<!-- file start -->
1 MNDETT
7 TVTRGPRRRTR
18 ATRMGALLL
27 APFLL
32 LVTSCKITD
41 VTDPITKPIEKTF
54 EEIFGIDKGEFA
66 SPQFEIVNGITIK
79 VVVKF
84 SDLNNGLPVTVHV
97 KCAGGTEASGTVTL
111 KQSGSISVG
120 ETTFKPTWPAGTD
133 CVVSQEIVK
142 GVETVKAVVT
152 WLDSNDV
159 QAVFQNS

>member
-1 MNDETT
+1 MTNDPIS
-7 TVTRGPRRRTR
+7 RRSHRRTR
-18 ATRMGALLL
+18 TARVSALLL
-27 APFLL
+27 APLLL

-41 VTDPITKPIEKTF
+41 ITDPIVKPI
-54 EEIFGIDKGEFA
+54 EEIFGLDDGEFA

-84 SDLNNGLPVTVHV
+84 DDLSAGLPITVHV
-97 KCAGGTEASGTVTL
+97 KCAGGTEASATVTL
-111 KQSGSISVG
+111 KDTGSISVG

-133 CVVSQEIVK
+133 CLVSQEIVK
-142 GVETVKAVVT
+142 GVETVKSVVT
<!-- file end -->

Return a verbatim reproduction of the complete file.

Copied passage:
1 MNDETT
7 TVTRGPRRRTR
18 ATRMGALLL
27 APFLL
32 LVTSCKITD
41 VTDPITKPIEKTF
54 EEIFGIDKGEFA
66 SPQFEIVNGITIK
79 VVVKF
84 SDLNNGLPVTVHV
97 KCAGGTEASGTVTL
111 KQSGSISVG
120 ETTFKPTWPAGTD
133 CVVSQEIVK
142 GVETVKAVVT
152 WLDSNDV
159 QAVFQNS

>member
-1 MNDETT
+1 MTNDPIS
-7 TVTRGPRRRTR
+7 RRSHRRTR
-18 ATRMGALLL
+18 TARVSALLL
-27 APFLL
+27 APLLL

-41 VTDPITKPIEKTF
+41 ITDPIVKPI
-54 EEIFGIDKGEFA
+54 EEIFGLDDGEFA

-84 SDLNNGLPVTVHV
+84 DDLSAGLPITVHV
-97 KCAGGTEASGTVTL
+97 KCAGGTEASATVTL
-111 KQSGSISVG
+111 KDTGSISVG

-133 CVVSQEIVK
+133 CLVSQEIVK
-142 GVETVKAVVT
+142 GVETVKSVVT